Google’s I/O developer conference seeing an avalanche of announcements for the smartphone they’re focused on augmented reality and voice commands to really move your phone into the future. Google’s vision involves less of your tapping the display of your smartphone and a lot more pointing your phone at things and it reacting.
- Here are a list of everything heading to the Google apps that you’ve got on your smartphone. (We’re huge fans of the fact that they’re not dependent on an Android version)
- New search features embed AR content in results, so you can see what New Balance shoes or a shark look like in your real-world surroundings.
- In a restaurant, you can aim your phone’s camera at the menu to see photos, popular dishes, and reviews.
You can also point the camera at the bill to calculate a tip or split the check.
- Google Go, which targets users in developing economies, will read signs out loud, translating them on the fly if you wish. Google says that this code takes only 100KB of memory and can run on a $35 phone.
- A new Google Assistant feature called “Duplex for the Web” can do things like use a car-rental site to book a reservation for you (unlike last year’s Duplex, it doesn’t call a human on the phone).
- Google is crunching down 100GB of machine-learning models to fit in half a gigabyte, letting the Assistant do more things without having to access the internet, which the company says makes using your voice faster than tapping.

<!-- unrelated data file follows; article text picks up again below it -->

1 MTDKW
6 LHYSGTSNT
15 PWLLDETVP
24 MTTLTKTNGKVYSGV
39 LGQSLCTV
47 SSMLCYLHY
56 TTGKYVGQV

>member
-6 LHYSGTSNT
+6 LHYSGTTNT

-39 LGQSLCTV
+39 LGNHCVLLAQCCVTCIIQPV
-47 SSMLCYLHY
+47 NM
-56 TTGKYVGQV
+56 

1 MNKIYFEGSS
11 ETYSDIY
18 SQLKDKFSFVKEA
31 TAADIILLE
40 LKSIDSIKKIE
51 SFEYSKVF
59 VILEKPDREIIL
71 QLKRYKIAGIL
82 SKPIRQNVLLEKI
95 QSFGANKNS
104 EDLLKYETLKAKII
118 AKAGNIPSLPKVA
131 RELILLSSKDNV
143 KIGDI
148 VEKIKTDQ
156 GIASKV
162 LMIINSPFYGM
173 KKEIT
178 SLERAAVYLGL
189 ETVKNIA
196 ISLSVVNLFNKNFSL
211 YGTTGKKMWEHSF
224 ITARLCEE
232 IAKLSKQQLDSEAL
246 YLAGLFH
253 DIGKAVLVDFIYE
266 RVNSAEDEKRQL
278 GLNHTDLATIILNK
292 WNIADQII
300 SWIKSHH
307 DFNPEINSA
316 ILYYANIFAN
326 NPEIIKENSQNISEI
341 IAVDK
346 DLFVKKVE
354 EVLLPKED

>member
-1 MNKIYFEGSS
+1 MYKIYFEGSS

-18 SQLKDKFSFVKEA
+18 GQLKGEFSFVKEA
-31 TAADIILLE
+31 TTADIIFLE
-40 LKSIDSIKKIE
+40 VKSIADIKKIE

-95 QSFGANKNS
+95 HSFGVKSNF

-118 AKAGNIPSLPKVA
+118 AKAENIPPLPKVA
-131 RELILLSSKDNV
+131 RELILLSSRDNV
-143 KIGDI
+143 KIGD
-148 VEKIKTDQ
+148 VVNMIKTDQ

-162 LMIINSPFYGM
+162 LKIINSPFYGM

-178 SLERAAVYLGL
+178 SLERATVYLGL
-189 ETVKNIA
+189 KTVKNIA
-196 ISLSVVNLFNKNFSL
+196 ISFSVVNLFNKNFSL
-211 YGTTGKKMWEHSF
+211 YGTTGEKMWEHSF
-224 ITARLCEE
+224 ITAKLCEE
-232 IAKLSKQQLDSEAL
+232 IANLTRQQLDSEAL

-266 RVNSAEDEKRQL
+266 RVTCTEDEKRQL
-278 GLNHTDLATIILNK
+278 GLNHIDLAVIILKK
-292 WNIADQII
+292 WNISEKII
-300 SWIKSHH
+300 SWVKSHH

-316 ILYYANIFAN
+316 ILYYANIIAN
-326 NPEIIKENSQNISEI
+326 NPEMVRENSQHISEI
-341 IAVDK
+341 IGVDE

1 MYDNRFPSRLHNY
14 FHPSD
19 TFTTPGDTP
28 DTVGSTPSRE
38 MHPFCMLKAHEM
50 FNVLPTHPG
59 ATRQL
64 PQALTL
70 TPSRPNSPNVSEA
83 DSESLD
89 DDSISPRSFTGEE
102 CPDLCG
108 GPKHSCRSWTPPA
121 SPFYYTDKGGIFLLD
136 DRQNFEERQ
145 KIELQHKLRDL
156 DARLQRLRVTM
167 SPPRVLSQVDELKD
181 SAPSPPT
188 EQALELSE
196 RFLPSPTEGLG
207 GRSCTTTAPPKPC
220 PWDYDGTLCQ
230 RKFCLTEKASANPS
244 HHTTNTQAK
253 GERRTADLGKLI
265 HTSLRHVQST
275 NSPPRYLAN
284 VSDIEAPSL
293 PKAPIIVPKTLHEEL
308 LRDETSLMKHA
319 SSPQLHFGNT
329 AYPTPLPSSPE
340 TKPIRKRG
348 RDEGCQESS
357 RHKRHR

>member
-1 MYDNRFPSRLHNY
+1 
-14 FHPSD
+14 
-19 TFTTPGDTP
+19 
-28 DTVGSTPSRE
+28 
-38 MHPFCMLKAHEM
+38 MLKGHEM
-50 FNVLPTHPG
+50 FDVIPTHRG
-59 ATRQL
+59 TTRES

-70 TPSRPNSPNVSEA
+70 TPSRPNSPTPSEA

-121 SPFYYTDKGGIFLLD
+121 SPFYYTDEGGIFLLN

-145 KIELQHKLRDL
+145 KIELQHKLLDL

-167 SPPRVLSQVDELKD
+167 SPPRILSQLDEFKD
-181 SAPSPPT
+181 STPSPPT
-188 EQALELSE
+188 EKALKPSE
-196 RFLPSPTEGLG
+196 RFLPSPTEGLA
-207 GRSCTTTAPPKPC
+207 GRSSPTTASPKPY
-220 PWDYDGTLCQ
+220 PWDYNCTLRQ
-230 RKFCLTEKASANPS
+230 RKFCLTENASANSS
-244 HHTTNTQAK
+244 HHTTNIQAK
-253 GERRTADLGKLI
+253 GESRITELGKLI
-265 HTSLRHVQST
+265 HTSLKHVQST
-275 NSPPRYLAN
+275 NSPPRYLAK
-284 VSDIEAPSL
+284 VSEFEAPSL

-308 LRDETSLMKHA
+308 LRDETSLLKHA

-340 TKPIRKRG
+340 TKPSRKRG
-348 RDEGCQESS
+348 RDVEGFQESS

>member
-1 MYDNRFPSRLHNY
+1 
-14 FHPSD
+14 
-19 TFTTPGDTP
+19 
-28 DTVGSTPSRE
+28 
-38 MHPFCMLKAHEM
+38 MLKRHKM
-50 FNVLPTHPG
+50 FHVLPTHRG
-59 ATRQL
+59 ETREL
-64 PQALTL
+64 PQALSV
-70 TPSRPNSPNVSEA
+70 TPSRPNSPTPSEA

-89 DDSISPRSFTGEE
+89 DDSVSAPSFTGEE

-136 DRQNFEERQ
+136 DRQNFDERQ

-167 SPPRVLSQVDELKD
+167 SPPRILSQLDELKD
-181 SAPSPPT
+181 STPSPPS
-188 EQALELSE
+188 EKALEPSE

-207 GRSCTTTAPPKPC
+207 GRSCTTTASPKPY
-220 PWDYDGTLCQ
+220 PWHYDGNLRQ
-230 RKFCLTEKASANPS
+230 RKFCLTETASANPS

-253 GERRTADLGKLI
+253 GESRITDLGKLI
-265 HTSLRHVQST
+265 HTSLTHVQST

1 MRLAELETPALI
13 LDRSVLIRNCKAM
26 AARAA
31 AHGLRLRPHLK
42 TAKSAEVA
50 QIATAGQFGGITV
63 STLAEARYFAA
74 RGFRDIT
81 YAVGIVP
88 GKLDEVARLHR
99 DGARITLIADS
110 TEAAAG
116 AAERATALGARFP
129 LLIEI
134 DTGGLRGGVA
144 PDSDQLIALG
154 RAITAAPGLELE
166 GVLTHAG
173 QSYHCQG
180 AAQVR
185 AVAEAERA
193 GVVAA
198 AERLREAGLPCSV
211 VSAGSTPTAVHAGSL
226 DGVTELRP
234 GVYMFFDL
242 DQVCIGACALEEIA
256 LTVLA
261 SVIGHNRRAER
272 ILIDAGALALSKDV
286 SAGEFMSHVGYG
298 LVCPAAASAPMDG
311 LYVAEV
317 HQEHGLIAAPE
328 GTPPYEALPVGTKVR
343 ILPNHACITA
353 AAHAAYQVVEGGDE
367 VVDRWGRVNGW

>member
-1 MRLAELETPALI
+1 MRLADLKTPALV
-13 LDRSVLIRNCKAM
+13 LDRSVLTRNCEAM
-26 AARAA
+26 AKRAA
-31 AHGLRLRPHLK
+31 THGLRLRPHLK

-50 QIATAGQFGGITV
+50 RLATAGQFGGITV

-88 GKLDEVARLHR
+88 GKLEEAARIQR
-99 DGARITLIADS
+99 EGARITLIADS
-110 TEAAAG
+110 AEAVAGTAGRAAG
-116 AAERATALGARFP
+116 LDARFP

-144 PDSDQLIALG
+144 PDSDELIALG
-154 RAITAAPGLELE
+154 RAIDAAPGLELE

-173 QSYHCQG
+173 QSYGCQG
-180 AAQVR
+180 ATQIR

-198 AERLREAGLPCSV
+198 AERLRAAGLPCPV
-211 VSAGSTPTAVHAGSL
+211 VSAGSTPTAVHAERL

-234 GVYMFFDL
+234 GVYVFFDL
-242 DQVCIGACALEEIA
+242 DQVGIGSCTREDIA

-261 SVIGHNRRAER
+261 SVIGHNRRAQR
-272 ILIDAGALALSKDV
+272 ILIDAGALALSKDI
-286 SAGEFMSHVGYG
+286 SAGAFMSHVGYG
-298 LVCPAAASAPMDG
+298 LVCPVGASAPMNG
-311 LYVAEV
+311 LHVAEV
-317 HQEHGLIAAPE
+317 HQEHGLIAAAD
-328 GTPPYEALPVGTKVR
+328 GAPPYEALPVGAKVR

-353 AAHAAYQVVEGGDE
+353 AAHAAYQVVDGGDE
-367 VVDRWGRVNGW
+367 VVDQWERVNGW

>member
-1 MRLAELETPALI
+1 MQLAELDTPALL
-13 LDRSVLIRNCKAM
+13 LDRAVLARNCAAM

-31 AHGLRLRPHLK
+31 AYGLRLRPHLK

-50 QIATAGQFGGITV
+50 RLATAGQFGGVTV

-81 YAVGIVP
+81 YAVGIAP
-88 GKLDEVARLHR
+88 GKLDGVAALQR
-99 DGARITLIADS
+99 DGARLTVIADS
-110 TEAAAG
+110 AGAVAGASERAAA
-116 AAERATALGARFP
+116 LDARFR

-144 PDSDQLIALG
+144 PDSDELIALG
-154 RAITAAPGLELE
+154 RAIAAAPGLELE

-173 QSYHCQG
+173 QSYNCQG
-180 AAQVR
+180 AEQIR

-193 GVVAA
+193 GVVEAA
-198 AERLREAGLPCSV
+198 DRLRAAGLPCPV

- Assistant is also getting a Drive mode aimed at minimal-distraction use in the car.
- A new Assistant feature called “Personal References” lets it use facts from your life, enabling voice commands such as “Remind me to order flowers a week before Mom’s birthday.”
Don’t expect all f these to appear on your smartphone today, many of these will only be previews and some will launch first on Google’s Pixel smartphones. We really like the heavy integration of AR into our daily life (all though we’ve been using AR maps for a few months now and we aren’t convinced that it’s better than voice. Sometimes it’s nice to be aware of your surroundings and not bound to seeing the world through the display of your smartphone. Having said that we can’t wait for the productive nature of these updates to appear on our handsets.
CEO Sundar Pichai dives into what these features are building up to:
“Our mission to make information universally accessible and useful hasn’t changed over the past 21 years, but our approach has evolved over time. Google is no longer a company that just helps you find answers. Today, Google products also help you get stuff done, whether it’s finding the right words with Smart Compose in Gmail, or the fastest way home with Maps.
Simply put, our vision is to build a more helpful Google for everyone, no matter who you are, where you live, or what you’re hoping to accomplish.”
This means that data in getting more useful and we’re moving beyond the hardware.